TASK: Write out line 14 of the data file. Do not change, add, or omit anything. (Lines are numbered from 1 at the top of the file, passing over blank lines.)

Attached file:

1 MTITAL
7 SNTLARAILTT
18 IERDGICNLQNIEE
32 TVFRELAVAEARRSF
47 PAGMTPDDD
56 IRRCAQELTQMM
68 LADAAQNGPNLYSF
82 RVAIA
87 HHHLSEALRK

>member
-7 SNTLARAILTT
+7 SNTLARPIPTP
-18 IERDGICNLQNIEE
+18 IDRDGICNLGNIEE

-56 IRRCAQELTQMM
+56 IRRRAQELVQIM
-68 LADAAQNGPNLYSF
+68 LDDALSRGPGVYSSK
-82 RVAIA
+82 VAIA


+18 IDRDGICNLGNIEE